Instituto Cervantes Pekin to host Mexican film fest for World Book Day

21/04/2010 at 12:10 am Leave a comment


The Instituto Cervantes will be screening five Mexican films adapted from classic Mexican novels for a mini-film festival starting on Friday. The festival is running in conjunction with World Book Day on April 23.

A film directed by Carlos Vela, Pedro Páramo (1966), will be screened on World Book Day, and is based on the classic novella by Juan Rulfo that is widely regarded to have kick started the “magical realism” period in the Latin arts. Highly symbolic and metaphorical, the film follows a father’s search for his son during the Mexican Revolution and regarded by critics as the “Citizen Kane of Mexican cinema.”

The Mexican embassy in Beijing told the Global Times that they chose to highlight Pedro Páramo because it’s the most widely known novel outside of Latin America.

“These films are a journey through the history of Mexico,” said an embassy spokesperson when asked about the films’ relevance to modern audiences. “Most of the films are from the golden age of Mexican cinema and this festival is a part of bicentennial celebrations for our independence and the centennial of the Mexican Revolution.”

Screening on April 17, the film Dona Bárbara (1942) is a grand romantic drama in the classic South American tradition. Directed by Fernando de Fuentes and based on the novel by Venezuelan author Romulo Gallegos (who also co-wrote the screenplay), Dona Bárbara could easily put both Dynasty and Dallas to shame given that it includes just about everything you’d want in an overblown romantic epic: wealthy and bitter landowners, feuds, gang rape, bribery, theft, revenge, secret lovers, redemption and more.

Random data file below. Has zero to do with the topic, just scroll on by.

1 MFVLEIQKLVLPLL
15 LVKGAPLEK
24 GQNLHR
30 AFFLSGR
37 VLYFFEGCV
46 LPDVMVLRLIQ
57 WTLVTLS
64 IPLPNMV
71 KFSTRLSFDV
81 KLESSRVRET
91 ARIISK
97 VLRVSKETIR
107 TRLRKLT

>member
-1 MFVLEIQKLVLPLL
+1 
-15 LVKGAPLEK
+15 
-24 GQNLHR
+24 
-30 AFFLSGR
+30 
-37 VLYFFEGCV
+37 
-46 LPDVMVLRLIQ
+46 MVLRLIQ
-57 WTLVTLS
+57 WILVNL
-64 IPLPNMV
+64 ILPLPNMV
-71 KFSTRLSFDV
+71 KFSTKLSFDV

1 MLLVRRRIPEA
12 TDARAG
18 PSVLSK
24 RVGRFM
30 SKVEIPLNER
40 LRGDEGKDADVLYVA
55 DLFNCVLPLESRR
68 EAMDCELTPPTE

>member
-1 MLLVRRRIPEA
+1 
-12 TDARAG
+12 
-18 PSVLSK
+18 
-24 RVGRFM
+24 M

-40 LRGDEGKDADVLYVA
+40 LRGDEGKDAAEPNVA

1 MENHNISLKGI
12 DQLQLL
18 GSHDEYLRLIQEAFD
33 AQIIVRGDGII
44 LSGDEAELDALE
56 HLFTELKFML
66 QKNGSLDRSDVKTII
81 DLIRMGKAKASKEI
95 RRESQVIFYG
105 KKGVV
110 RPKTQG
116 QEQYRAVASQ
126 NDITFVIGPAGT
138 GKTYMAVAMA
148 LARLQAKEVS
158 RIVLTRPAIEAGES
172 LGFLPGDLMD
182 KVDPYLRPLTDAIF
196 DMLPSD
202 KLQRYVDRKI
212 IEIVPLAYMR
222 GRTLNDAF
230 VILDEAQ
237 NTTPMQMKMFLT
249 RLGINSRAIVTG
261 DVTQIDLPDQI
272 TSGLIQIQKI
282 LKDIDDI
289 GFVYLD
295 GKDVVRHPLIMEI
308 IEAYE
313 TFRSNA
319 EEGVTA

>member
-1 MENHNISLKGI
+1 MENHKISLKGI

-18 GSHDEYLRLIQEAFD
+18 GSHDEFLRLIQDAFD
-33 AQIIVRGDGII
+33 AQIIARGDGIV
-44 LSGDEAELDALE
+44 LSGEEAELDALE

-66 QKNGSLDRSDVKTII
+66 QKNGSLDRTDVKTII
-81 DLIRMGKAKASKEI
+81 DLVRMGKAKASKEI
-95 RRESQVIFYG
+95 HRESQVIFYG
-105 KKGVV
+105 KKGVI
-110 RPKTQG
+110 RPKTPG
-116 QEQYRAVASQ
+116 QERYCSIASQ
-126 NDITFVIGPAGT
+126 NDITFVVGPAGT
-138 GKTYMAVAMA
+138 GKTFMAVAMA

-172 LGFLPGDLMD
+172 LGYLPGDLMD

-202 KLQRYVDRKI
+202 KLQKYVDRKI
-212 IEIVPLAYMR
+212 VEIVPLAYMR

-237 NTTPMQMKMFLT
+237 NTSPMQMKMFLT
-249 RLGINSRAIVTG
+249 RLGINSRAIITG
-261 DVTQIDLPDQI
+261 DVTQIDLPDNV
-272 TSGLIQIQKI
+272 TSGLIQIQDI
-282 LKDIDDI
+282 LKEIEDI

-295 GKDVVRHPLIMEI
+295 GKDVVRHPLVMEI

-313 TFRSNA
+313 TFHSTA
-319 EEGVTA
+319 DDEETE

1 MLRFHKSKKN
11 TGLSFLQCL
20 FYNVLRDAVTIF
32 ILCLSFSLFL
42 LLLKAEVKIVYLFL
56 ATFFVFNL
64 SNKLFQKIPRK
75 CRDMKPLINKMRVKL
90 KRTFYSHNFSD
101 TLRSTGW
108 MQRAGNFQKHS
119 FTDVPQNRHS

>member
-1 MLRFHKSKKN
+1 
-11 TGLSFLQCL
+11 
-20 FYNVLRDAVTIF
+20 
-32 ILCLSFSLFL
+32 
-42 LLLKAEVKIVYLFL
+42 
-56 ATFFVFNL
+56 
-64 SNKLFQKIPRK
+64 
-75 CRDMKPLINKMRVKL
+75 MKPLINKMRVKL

Heroine Dona Barbara uses the men in her life to illegally obtain wealth and power through her cattle ranch. Enter Santos Luzardo, another wealthy landowner who’s just returned from abroad to take control of his family’s ranch, who then suspects Dona Barbara of stealing his cattle. Santo Luzardo plots to overthrow her and tip the balance of power in the region.

The closing film of the festival, screening on April 30, is La Rosa Blanca (1961). Directed by Roberto Gavaldon and based on the novel by Mauricio Magdalena, the film was banned in Mexico for 10 years before finally being released in 1971. The Mexican government was uncomfortable with the film’s subject matter, which included a family’s struggle against an oil company and the social consequences of a country having oil reserves.

The festival begins on April 16 with a screening of Santa (1931), which was based on a novel of the same name by Federico Gamboa. All films are in Spanish with English subtitles, and admission is free.

Where: Instituto Cervantes, A1 Gongti Nanlu

When: Apr 16, 16, 23, 24 and 30, 7 pm

Contact: 5879-9666

www.pekin.cervantes.es

Sourced from: globaltimes.cn/

Entry filed under: DIRECTORS, DISTRIBUTORS, DOCUMENTALS, EXHIBITIONS, LATIN AMERICAN FILM, MEXICAN CINEMA, SHORTFILMS. Tags: , , , , .

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